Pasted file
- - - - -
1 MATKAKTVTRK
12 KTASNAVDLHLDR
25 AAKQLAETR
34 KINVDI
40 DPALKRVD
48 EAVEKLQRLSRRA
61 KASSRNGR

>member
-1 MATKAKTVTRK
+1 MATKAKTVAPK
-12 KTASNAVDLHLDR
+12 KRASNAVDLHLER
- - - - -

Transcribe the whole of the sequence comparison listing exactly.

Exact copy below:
1 MATKAKTVTRK
12 KTASNAVDLHLDR
25 AAKQLAETR
34 KINVDI
40 DPALKRVD
48 EAVEKLQRLSRRA
61 KASSRNGR

>member
-1 MATKAKTVTRK
+1 MATKAKTVAPK
-12 KTASNAVDLHLDR
+12 KRASNAVDLHLER